Is Running Barefoot Good Running Form?

good running form

Good running form requires good technique from the feet all the way up to the head and neck. I am a big fan of forefoot running. I don’t run barefoot but I love my mizuno flats. I always land on the ball of my foot and my heel never touches the ground.

But good running form doesn’t stop there. While I find that more and more people are tapping into the current popularity for barefoot and minimal running I also find that while the way the feet strike the ground  might change, other patterns as you make your way up the body don’t necessarily follow along.

Most people walk, run, and stand with a very similar pattern.  Our muscles are developed in certain directions and with tone based on the alignment or misalignment of the bones. It is my contention that most everyone stands the same way—turned out feet and inner thighs, tucked under pelvis, short and tight muscles in the lower back due to habitually leaning backwards when you think you are standing up straight, and the list goes on for a while. None of these attributes leads to good running form.

When people switch to forefoot running a lot of good things happen. We move more towards the inner, weight bearing, portion of the foot, our knee is more likely to align and track over the ankle, our inner thighs might even begin to work. But I don’t think these things happen just because you change your feet. You have to think about what changing your feet does to the rest of your body and incorporate the changes accordingly.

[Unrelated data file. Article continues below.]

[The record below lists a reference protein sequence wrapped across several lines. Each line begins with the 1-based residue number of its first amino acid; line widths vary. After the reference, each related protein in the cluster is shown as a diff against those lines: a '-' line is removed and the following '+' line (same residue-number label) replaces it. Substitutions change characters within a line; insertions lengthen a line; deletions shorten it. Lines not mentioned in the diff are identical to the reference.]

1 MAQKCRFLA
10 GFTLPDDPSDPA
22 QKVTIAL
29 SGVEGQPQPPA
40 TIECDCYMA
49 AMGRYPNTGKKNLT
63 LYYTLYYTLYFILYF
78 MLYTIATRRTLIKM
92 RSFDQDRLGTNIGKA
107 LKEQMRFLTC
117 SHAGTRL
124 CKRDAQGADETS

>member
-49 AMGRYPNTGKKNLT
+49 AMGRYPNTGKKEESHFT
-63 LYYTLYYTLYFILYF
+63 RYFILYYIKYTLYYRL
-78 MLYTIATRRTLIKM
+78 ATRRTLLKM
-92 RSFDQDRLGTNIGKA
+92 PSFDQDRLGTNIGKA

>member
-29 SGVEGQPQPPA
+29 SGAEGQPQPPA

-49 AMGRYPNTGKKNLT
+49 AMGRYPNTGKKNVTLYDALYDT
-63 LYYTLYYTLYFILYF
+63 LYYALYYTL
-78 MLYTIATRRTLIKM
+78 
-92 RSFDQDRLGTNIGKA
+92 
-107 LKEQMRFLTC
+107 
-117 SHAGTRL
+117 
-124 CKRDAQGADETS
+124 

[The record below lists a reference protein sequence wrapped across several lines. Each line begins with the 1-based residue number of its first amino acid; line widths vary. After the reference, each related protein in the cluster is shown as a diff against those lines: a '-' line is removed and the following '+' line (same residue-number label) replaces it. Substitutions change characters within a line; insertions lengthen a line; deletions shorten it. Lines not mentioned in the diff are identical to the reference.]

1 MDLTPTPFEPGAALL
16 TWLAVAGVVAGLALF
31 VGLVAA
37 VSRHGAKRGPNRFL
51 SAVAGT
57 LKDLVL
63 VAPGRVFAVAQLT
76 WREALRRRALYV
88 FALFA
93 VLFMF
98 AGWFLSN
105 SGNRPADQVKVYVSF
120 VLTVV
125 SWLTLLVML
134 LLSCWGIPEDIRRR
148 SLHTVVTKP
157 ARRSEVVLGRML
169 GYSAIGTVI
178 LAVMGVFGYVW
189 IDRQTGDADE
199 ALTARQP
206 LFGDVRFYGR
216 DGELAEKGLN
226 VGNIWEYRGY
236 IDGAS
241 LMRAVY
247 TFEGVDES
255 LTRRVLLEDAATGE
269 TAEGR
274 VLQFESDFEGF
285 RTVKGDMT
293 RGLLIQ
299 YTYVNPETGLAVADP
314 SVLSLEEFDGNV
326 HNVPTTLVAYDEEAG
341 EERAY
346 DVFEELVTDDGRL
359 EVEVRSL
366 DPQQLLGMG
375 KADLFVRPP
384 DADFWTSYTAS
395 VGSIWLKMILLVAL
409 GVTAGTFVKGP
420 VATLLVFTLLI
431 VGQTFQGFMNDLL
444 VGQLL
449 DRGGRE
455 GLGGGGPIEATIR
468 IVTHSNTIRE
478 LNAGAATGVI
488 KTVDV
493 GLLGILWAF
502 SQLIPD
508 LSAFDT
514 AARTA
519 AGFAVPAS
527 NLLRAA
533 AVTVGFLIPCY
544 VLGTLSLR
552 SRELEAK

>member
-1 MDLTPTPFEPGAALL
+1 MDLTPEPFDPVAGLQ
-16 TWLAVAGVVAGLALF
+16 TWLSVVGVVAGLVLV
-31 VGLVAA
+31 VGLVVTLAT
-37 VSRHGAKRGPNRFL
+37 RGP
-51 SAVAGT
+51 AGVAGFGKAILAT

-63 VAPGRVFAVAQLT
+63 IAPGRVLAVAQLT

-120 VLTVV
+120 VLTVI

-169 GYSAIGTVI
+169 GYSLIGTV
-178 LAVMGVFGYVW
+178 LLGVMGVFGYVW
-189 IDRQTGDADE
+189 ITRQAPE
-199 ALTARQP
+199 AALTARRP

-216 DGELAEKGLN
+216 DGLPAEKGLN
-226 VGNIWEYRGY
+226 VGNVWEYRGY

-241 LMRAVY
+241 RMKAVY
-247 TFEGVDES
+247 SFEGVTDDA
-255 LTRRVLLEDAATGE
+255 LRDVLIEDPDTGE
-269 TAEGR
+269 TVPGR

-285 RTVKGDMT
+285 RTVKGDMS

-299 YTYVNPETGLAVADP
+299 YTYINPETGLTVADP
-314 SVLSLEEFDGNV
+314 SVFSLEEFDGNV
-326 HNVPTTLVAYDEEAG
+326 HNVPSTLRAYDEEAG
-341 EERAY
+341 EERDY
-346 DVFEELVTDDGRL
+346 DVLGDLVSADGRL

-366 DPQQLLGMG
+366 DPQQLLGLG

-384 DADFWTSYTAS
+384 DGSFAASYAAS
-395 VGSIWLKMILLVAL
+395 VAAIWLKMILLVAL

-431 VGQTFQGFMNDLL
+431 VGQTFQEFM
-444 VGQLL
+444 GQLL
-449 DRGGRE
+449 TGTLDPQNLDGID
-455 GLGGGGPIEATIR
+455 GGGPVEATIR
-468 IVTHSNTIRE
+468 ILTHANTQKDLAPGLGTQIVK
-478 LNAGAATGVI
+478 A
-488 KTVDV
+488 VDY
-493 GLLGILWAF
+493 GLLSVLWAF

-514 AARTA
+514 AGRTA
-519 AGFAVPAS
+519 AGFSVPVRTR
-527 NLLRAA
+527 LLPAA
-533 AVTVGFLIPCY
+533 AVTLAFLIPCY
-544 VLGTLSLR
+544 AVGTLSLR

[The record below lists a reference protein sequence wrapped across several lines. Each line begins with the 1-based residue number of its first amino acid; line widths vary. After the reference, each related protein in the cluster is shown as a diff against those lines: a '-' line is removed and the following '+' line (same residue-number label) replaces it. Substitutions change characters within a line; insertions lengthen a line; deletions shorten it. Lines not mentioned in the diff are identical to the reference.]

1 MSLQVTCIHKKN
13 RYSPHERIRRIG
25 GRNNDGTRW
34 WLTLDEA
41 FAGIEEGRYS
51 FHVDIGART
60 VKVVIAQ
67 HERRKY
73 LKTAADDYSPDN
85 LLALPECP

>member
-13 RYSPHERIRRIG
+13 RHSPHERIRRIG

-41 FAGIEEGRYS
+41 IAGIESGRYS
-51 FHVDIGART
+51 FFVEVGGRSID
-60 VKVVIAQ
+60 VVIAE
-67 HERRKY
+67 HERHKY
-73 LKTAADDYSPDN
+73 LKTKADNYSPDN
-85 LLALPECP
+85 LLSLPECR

The main thing I will address here is the chin and the rib cage. I am always trying to get clients to soften the front of the body especially the bottom of the ribcage and the jaw. The base of these two bony landmarks should be parallel with each other and the floor. When that happens (and we want to throw in a level pelvis as well) the machine starts to function at peak capacity.

Instead many people are running with the front the chest held too high and the chin lifting too much as well. Forefoot running should help in that in it will definitely get you moving towards the midline that we need to find but again, changing the feet alone will not get you there.

Good running form requires good technique from the feet all the way up the body.


Go ahead, shrug it off.
Sciatic Nerve Symptoms: A Pain in the Back.